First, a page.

Should Everyone Go to College?

On average, the benefits of a college degree far outweigh the costs. Looking at lifetime earnings, the total wage premium for a bachelor’s degree is $570,000.
Earnings trajectories by educational attainment
$80k

1

BACHELOR’S
$60k

$40k

$20k

HIGH SCHOOL

$0

24

28

32

36

40

44

48

52

56

60

64

Age But the key phrase here is

“ON AVERAGE”
Several key dimensions significantly affect the return on a college degree, including
SCHOOL SELECTIVITY COLLEGE MAJOR GRADUATION RATE

#1

?

#1

Not every bachelor’s degree is a smart investment

Public schools tend to have higher return on investment (ROI) than private schools, and more selective schools offer higher returns than less selective ones.
Annual return on investment of a bachelor’s degree 2
PRIVATE, NOT-FOR-PROFIT PUBLIC

NEARLY

14% 12 10 8 6 4 2 0

1 in 5
of the 853 schools studied by PayScale offered a negative ROI.
NONCOMPETITIVE

MOST COMPETITIVE

HIGHLY COMPETITIVE

VERY COMPETITIVE

COMPETITIVE

LESS COMPETITIVE

?

Major matters

Recent analysis by the Census Bureau also shows that the lifetime earnings of workers with bachelor’s degrees vary widely by college major and occupation.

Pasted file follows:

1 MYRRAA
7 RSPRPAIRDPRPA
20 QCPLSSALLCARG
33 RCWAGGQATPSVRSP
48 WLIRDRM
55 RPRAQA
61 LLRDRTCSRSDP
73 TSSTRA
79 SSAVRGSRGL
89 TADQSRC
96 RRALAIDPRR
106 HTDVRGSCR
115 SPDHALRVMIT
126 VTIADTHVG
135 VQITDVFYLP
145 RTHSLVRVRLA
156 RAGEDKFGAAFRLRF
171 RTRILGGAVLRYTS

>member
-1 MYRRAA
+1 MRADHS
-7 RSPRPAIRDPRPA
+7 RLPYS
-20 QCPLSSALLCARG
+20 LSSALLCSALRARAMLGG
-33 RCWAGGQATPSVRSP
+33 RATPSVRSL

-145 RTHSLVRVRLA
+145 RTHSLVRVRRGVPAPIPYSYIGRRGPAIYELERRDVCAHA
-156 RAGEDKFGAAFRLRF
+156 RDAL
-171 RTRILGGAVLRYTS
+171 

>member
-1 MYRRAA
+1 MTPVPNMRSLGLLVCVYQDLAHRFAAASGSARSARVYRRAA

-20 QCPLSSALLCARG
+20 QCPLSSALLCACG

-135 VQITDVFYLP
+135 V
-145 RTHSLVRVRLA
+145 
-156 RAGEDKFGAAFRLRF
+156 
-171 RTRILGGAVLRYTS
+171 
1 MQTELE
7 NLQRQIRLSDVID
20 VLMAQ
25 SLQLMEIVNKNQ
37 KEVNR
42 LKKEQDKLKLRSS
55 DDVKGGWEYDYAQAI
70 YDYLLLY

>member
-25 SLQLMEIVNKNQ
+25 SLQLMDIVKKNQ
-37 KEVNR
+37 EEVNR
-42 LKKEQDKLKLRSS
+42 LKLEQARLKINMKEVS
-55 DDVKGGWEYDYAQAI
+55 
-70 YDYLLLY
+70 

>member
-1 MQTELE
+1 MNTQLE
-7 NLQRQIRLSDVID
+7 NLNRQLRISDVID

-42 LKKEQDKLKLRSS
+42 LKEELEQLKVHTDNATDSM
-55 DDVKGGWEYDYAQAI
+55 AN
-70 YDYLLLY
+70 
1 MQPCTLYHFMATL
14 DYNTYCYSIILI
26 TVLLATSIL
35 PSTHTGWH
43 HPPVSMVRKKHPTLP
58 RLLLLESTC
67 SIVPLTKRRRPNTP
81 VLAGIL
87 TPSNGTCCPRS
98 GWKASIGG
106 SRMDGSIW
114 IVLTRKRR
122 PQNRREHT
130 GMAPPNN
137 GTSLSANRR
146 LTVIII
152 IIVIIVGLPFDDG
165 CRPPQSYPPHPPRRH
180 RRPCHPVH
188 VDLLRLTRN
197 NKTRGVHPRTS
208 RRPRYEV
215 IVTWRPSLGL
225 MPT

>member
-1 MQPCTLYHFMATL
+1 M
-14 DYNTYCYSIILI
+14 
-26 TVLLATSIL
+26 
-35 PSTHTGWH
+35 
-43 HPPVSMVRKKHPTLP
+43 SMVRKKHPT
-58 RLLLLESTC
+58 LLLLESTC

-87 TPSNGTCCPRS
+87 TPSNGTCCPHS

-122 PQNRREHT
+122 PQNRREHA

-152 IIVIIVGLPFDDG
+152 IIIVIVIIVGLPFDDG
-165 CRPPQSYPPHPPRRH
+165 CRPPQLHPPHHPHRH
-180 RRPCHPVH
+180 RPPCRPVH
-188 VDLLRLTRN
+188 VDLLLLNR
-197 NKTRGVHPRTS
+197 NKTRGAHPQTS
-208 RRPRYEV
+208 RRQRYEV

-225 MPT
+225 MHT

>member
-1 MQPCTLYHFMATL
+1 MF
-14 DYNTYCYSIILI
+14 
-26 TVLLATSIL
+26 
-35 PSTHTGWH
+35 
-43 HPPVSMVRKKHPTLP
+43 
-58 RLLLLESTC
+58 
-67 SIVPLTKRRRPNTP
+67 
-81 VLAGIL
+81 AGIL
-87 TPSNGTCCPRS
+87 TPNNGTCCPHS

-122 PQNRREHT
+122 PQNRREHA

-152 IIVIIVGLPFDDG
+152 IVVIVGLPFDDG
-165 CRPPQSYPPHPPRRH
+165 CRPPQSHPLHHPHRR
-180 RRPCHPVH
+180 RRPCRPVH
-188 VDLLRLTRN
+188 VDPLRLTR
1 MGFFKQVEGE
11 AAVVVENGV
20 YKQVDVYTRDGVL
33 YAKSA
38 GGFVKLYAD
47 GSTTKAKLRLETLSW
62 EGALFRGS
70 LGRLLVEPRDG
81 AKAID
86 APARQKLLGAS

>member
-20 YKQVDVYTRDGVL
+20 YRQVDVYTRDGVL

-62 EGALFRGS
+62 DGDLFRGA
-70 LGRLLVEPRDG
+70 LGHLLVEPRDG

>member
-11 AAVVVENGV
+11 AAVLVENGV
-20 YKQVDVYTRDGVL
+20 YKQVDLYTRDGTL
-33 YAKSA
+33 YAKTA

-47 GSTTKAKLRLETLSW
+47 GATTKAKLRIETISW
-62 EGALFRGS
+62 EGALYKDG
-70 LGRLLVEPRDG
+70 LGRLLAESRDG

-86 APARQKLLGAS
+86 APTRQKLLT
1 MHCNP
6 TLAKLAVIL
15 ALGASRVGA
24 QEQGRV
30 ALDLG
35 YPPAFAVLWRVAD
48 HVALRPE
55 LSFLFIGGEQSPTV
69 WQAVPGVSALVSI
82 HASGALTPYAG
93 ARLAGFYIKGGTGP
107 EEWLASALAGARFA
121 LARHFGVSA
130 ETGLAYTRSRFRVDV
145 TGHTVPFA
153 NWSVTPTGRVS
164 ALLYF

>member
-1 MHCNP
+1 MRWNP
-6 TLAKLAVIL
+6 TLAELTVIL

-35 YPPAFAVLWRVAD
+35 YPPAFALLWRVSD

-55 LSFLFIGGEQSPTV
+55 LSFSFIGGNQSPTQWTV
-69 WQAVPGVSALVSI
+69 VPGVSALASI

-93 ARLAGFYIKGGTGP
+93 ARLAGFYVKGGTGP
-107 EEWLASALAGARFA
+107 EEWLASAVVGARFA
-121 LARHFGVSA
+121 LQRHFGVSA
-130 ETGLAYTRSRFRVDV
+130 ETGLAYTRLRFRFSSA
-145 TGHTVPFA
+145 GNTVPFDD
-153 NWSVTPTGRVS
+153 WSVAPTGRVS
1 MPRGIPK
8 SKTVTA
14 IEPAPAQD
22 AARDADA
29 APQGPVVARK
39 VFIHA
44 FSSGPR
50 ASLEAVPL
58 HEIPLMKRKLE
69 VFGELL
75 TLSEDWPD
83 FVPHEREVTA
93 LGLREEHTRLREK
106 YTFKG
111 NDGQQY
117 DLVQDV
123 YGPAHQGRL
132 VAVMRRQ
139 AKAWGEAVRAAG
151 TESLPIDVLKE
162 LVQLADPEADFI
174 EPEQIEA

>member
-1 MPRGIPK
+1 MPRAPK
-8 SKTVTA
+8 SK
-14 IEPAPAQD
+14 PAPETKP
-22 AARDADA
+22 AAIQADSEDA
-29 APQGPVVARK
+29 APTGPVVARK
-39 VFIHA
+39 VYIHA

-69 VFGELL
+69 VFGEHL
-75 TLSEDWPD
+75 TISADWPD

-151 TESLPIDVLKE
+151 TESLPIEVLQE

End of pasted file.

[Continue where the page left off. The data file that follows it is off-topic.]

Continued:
Work-life earnings, in millions of $U.S., by major
3.5 3.0 2.5 2.0 1.5 1.0 0.5 0

3

BACHELOR’S DEGREE AVG.

HIGH SCHOOL AVG.

ENGINEERING COMPUTERS SCIENCE BUSINESS AND AND MATH ENGINEERINGRELATED

PHYSICAL SCI.

SOCIAL SCI.

COMM- BIOLOGICAL LITUNICATIONS SCI. ERATURE

LIB. ARTS

PSYCH.

ARTS

EDUCATION

The lifetime earnings of an education or arts major working in the service sector are actually lower than the average lifetime earnings of a high school graduate.

Debt without a degree
Students who fail to obtain a degree incur the costs of an education without the payoff. More selective schools tend to have higher graduation rates. Fewer than
Average six-year graduation rates by school selectivity
100% 80 60 40 20 0

4

60%
of students who enter four-year schools finish within six years.

88

MAXIMUM

75
MINIMUM

62 49 40 35

MOST COMPETITIVE

HIGHLY VERY COMPETITIVE COMPETITIVE

COMPETITIVE

LESS COMPETITIVE

NONCOMPETITIVE

Policy implications
What can policymakers provide to help students make smart investments in their postsecondary education?
BETTER INFORMATION PERFORMANCE-BASED SCHOLARSHIPS GOOD ALTERNATIVES TO COLLEGE

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Information on financial aid and graduation rates needs to be more readily available. The PayScale college rankings and the Obama Administration’s new College Scorecard are steps in the right direction.

Good research on programs like Georgia’s HOPE scholarships or West Virginia’s PROMISE scholarships suggest that attaching strings to grant aid can improve college persistence and completion.

There are many well-paid job openings going unfilled because employers can’t find workers with the right skills—skills that young workers could learn from training programs, apprenticeships, a vocational certificate, or an associate’s degree.

All of this suggests that it is a mistake to unilaterally tell young Americans that going to college—any college—is the best decision they can make. A bachelor’s degree is not a smart investment for every student in every circumstance.